The Michigan Daily - Monday, January 13, 1992 - Page 3
ALGIERS, Algeria (AP) -
Seeking to shut out the fundamen-
talist Muslims who were ready to
take power, Algieria's goverment
prepared to scrap last month's elec-
tion results and put off a new vote,
reports said yesterday.
A day after the surprise resigna-
tion of President Chadli Bendjedid,
the army - which opposes the fun-
damentalists - kept a tight lid on
the capital with tanks in position at
The State Security Council, a
* government organ formed after
Benjedid's resignation, also declared
it was "temporarily taking over all
matters that could threaten public
order and state security."
It said that because of the
"impossibility of continuing the
electoral process," the elections set
for Thursday were canceled.
Muslim fundamentalists had
scored a crushing victory in the first
*round of balloting Dec. 26.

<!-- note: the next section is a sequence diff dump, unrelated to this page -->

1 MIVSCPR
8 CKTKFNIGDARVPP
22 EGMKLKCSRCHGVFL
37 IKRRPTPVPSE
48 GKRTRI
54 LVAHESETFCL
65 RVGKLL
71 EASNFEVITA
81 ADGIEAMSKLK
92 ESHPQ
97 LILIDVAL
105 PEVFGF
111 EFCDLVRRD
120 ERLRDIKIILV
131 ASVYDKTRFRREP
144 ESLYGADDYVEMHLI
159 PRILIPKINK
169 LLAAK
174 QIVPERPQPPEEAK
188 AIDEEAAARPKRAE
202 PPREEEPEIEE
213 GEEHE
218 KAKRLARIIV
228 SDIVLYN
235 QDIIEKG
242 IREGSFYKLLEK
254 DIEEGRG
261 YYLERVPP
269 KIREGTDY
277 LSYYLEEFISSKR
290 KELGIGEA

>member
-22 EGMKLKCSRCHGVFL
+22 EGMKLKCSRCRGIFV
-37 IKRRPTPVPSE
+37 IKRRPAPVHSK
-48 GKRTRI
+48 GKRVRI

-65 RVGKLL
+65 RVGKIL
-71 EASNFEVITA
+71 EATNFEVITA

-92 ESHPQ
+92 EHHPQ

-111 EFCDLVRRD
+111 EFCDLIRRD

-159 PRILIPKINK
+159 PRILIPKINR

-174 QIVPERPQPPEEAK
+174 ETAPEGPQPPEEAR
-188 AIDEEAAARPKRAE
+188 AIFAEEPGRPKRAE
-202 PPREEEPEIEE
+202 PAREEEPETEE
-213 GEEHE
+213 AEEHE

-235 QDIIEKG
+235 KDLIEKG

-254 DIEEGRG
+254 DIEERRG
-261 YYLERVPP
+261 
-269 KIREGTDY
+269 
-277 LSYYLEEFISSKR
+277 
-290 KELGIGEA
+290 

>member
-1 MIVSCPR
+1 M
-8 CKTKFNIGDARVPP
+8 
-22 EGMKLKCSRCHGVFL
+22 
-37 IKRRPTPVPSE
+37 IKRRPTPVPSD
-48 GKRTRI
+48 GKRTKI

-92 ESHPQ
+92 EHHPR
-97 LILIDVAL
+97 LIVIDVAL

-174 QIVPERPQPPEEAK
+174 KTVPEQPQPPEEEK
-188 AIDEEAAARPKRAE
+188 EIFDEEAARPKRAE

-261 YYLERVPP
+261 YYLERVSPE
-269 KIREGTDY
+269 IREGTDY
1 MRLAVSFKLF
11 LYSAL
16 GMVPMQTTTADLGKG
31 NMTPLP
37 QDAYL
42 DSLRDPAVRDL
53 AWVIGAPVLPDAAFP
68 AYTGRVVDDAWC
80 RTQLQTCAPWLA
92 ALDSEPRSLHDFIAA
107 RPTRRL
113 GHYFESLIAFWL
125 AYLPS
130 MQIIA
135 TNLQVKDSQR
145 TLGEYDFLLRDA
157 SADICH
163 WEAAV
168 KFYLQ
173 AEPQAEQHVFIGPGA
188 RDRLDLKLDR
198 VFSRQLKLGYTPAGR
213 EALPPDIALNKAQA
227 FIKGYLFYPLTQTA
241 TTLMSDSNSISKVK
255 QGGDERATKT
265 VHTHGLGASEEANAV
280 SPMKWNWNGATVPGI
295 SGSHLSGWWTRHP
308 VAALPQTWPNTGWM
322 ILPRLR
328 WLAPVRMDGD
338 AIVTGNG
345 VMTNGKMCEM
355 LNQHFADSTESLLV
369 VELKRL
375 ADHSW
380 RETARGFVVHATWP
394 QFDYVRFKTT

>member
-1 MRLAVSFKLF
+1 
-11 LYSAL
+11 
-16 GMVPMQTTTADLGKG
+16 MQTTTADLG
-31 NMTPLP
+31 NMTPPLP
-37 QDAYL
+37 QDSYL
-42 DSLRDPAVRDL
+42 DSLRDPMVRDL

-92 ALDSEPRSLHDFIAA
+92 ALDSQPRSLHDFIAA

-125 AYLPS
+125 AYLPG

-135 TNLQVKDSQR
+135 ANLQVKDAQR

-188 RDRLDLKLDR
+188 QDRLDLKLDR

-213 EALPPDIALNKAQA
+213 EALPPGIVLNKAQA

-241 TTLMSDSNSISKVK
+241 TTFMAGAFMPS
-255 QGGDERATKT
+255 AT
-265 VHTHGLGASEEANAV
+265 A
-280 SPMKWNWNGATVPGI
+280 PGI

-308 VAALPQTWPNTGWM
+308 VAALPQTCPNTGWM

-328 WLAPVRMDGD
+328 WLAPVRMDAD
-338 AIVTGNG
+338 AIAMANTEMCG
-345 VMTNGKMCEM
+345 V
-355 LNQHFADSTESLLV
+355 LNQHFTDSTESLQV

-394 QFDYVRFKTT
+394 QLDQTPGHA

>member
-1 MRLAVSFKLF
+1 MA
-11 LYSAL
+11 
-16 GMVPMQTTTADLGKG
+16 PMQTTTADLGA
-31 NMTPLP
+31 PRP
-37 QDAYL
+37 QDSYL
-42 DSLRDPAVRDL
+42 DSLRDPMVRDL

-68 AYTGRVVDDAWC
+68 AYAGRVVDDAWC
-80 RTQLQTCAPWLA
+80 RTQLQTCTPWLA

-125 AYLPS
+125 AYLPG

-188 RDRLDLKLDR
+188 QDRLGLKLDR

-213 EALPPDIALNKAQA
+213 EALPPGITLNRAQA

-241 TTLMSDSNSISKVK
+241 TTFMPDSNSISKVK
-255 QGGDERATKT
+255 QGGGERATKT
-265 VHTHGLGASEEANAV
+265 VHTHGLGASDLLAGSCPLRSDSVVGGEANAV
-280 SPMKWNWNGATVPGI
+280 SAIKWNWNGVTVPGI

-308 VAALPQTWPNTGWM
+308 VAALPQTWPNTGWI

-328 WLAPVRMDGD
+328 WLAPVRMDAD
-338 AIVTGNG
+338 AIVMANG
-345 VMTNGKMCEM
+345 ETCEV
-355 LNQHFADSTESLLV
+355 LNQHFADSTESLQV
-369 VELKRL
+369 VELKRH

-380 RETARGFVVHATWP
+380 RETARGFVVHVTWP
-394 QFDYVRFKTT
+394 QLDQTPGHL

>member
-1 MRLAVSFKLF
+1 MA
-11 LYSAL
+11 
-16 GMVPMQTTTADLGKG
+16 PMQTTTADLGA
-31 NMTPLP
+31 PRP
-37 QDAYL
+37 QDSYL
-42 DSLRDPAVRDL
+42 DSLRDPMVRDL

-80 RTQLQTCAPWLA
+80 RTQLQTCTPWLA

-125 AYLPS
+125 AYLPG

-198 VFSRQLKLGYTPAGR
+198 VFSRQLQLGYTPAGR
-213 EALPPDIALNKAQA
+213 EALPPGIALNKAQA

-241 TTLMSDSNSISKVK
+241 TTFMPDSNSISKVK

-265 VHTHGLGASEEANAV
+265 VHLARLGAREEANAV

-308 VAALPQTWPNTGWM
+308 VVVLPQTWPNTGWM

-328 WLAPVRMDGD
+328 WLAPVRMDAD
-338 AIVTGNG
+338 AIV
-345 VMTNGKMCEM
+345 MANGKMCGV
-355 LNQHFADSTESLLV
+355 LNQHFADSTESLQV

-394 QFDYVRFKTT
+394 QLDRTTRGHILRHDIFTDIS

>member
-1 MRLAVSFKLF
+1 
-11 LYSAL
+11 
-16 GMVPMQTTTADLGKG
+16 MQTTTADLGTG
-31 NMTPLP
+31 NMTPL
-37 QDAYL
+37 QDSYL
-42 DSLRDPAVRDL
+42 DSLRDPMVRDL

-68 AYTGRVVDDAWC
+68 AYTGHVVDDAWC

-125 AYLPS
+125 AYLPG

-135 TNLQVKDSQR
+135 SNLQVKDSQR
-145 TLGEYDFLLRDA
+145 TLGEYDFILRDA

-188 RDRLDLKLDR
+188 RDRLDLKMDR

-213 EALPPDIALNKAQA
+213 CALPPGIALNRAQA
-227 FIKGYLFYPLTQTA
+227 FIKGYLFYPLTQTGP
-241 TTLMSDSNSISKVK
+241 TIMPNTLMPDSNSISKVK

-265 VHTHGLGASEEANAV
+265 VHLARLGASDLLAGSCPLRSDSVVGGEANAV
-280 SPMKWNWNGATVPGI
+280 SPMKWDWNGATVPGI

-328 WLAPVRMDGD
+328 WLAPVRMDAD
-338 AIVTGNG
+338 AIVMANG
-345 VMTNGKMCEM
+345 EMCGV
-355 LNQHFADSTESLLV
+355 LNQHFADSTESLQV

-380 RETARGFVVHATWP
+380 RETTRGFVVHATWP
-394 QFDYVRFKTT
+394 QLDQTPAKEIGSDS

A leading opposition figure said
the takeover of power by the new
interim government, which includes
the defense minister and the mili-
tary chief of staff, was a coup d'etat.
Algiers and other large cities
were calm yesterday, but in recent
months, the government has blamed
the fundamentalists for sparking
bloody riots, and it apparently
feared an angry reaction to the latest
Some such anger was already ap-
parent. The fundamentalists, who
overwhelmingly defeated Bend-
jedid' s ruling party in the first-
round parliamentary elections two
weeks ago, bitterly objected to the
government's reported plans to put
off the second-round elections
* scheduled Thursday.
In a statement, the fundamental-
ist party, the Islamic Salvation
Front, said it "insists on the contin-
uation of the electoral process ...
the only guarantee of stability and